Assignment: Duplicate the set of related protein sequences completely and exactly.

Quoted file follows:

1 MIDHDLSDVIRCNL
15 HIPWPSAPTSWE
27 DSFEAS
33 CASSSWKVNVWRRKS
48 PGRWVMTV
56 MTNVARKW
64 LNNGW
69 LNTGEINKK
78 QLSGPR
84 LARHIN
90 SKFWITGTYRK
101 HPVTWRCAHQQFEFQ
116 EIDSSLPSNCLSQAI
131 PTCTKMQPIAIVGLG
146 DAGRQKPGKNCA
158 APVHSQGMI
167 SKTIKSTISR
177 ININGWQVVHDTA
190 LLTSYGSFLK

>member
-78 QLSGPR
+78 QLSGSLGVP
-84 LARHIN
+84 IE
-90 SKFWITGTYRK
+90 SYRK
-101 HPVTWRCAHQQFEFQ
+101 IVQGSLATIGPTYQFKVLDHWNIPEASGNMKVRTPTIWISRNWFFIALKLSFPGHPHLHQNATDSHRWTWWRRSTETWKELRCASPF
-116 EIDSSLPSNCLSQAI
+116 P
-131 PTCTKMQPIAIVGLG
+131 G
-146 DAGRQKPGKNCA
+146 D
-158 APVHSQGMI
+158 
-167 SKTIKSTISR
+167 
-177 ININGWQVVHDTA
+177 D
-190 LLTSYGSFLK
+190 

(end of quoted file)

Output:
1 MIDHDLSDVIRCNL
15 HIPWPSAPTSWE
27 DSFEAS
33 CASSSWKVNVWRRKS
48 PGRWVMTV
56 MTNVARKW
64 LNNGW
69 LNTGEINKK
78 QLSGPR
84 LARHIN
90 SKFWITGTYRK
101 HPVTWRCAHQQFEFQ
116 EIDSSLPSNCLSQAI
131 PTCTKMQPIAIVGLG
146 DAGRQKPGKNCA
158 APVHSQGMI
167 SKTIKSTISR
177 ININGWQVVHDTA
190 LLTSYGSFLK

>member
-78 QLSGPR
+78 QLSGSLGVP
-84 LARHIN
+84 IE
-90 SKFWITGTYRK
+90 SYRK
-101 HPVTWRCAHQQFEFQ
+101 IVQGSLATIGPTYQFKVLDHWNIPEASGNMKVRTPTIWISRNWFFIALKLSFPGHPHLHQNATDSHRWTWWRRSTETWKELRCASPF
-116 EIDSSLPSNCLSQAI
+116 P
-131 PTCTKMQPIAIVGLG
+131 G
-146 DAGRQKPGKNCA
+146 D
-158 APVHSQGMI
+158 
-167 SKTIKSTISR
+167 
-177 ININGWQVVHDTA
+177 D
-190 LLTSYGSFLK
+190 